Giannandrea Poesio

Dance: William Forsythe’s new work is choreographic narcissism

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As someone who once raved about William Forsythe’s innovative approach to ballet and fondly admired his groundbreaking choreographic explorations, I felt let down by last week’s performance by his company at Sadler’s Wells.

Things did not start badly, though. The way gestural solutions unfold and develop in a crescendo of movement variables, variants, similes and opposites in N.N.N.N. (2002) is rather engaging. The game of quick interaction between four male dancers moves rapidly from the simplest hand movement to demanding acts of powerful physicality; there are humorous moments and tense ones, as well affectionate references to the neoclassical oeuvre of George Balanchine — whom Forsythe has often referred to as a major source of inspiration. Unfortunately, what starts as an intriguing idea laced with humour, inventiveness and a good dose of unpredictability soon turns into a reiteration of guessable formulae. In the end, if the work manages to elicit applause it is because of the bravura of its interpreters and its merciful brevity — a quality that is increasingly rare in modern-day dance-making.

Like N.N.N.N., the 2012 Study #3 focuses on movement possibilities generated by the simplest of actions. The newer creation explores the relationship between movement and sound. In N.N.N.N. the dancers move to the rhythmical patterns of their breathing and to the noises generated by the slapping and the clashing of different body parts. In Study #3 the movement follows a kaleidoscopic combination of music, utterances and sound design.

The dance is meant to be read as a summary of compositional approaches, choreographic solutions and theatre ideas, the usage of particular props first seen or adopted in 27 previous works by Forsythe. Personally, I have never been over-impressed by this kind of self-citational work, which became fashionable in the early 1970s. What both early postmodern performance-makers and their followers wished to achieve by quoting their own creations was and still is a critique of issues relating to authorship. Yet, in most cases, all they have managed to come up with is a badly concocted and not particularly well disguised celebration of themselves. Study #3 is no exception, although it is more of an unrefined cluster of déjà-vu stuff than an exercise in choreographic narcissism. Forsythe may have been the one who first challenged the ballet canon, and the first to inject new blood into the ailing art form, but very few of his works have acquired that cultural status that grants immediate recognisability and accessibility to citations from the same — as is the case with Balanchine’s repertoire. The game of citations, therefore, has little or no impact.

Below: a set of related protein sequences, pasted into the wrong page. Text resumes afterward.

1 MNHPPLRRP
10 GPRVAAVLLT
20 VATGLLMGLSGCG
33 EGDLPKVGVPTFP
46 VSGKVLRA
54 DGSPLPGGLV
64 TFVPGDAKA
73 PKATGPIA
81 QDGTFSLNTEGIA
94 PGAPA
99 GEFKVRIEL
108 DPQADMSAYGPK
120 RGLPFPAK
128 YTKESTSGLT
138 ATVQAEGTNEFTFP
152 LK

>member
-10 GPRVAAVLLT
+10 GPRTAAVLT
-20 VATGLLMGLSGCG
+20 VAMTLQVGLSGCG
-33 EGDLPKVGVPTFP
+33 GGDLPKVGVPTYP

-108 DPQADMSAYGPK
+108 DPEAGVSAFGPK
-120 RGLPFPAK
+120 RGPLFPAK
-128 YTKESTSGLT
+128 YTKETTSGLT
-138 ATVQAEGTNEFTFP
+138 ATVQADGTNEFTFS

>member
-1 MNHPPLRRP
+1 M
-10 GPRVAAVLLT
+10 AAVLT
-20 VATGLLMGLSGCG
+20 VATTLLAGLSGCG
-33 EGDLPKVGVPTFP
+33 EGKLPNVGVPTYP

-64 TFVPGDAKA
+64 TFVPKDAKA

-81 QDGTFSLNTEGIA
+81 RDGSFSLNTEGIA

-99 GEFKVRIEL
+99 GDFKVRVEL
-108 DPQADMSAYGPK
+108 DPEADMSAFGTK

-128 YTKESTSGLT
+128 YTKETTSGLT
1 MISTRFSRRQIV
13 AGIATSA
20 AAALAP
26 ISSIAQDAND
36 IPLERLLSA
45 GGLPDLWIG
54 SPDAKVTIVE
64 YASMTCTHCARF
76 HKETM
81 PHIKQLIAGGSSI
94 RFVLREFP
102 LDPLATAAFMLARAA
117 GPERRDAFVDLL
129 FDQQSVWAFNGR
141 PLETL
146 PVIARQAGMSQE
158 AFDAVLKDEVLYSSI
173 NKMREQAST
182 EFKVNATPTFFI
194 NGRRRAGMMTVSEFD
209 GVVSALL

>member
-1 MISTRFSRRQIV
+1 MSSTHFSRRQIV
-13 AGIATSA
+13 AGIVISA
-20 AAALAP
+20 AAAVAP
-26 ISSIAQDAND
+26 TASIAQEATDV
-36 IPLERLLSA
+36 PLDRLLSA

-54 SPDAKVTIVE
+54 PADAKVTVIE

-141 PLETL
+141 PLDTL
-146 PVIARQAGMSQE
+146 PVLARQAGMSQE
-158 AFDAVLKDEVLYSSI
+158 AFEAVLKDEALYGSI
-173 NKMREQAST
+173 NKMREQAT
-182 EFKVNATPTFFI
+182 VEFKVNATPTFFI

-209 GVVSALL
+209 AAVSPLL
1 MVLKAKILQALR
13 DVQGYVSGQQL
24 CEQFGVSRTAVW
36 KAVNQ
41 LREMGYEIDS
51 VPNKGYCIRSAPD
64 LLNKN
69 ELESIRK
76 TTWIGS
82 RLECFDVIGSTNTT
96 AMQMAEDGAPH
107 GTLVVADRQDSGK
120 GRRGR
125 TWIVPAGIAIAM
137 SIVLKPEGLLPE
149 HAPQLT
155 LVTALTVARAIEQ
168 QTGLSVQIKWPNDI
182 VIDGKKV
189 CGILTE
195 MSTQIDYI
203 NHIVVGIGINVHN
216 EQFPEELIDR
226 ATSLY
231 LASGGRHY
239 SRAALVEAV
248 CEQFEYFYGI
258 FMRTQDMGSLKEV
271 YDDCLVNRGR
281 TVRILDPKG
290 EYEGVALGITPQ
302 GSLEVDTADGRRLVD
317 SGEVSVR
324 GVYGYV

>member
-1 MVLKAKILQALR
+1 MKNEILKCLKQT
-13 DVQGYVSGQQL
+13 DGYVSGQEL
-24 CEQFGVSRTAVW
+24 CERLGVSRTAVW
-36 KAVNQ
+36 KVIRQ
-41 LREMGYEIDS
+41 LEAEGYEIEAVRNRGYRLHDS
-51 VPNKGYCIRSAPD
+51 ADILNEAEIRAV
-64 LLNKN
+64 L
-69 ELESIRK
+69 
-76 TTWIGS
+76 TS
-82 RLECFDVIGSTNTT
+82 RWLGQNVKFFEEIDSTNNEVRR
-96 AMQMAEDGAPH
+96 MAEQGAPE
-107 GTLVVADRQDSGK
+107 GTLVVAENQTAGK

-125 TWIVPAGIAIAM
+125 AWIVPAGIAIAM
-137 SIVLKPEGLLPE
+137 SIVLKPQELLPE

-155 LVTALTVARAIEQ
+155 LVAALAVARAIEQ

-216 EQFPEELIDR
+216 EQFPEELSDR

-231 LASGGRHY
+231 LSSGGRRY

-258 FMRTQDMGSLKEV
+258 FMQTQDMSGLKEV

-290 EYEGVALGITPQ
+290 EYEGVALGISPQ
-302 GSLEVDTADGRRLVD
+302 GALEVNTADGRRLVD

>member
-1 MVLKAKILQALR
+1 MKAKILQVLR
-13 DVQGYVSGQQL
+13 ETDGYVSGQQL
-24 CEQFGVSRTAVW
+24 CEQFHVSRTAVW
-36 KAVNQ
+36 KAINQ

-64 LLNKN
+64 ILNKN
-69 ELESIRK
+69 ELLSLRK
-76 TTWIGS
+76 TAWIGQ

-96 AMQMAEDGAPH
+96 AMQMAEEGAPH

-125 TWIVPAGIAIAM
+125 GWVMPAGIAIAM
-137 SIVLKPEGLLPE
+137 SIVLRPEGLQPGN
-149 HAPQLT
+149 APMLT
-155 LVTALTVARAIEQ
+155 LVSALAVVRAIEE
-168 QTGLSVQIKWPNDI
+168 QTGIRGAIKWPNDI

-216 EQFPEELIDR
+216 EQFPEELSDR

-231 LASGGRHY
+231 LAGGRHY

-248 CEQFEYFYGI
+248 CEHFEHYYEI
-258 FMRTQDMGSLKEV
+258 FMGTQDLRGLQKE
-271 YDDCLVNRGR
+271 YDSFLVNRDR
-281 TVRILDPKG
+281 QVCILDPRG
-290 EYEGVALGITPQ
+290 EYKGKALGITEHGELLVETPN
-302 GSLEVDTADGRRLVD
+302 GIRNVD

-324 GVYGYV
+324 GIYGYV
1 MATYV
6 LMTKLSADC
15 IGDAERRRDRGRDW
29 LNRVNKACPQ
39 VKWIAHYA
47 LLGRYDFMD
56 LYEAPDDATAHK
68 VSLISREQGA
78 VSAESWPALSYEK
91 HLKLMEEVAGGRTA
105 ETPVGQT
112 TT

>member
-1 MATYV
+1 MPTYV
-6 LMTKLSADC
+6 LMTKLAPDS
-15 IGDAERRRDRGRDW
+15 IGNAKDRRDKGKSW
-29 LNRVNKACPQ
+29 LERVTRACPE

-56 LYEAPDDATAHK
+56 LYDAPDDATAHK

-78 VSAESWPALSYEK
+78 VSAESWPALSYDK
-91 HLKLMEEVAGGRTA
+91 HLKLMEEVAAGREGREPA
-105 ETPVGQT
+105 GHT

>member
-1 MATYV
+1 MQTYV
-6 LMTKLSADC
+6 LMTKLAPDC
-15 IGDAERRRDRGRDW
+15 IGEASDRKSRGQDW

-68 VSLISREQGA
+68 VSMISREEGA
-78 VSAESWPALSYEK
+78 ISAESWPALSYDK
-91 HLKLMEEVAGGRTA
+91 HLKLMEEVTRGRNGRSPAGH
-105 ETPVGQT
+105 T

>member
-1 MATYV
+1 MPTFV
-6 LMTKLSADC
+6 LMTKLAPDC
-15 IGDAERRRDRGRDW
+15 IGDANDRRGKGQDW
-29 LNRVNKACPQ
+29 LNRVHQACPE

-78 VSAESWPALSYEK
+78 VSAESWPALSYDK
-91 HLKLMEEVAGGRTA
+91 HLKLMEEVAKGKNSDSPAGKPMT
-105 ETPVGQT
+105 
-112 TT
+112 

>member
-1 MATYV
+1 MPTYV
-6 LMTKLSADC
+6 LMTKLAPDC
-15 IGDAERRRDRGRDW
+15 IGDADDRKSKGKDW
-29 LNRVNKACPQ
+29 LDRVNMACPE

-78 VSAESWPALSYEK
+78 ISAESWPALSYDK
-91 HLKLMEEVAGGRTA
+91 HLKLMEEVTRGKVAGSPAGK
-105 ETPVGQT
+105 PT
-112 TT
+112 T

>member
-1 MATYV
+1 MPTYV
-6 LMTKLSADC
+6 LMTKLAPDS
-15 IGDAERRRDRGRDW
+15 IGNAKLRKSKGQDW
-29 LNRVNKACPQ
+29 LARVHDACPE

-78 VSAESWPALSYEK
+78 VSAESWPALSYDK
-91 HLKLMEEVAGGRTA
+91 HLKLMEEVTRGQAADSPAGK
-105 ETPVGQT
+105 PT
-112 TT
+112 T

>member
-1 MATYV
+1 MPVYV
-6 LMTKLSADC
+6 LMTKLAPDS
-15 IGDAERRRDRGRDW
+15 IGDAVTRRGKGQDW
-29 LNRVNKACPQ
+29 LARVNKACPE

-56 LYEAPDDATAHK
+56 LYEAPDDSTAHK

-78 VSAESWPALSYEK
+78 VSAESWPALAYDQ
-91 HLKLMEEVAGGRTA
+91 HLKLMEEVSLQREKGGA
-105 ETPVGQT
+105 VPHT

This time round, not even the bravura of the interpreters saved the day, as the non-provocative and non-innovative structure and content of the piece thwarted any individual artistry. Even the reciting of verses of known poems, writings and operatic librettos failed to make an impact, and made me sorely miss the much more vibrant interactions between voice and dance found in some of Forsythe’s most memorable early creations.

My only hope is that such a disappointing programme is in no way indicative of the current state of Forsythe’s artistic vision, and that soon we will be back applauding dance creations that truly stand out. After all, even a critic can live in hope.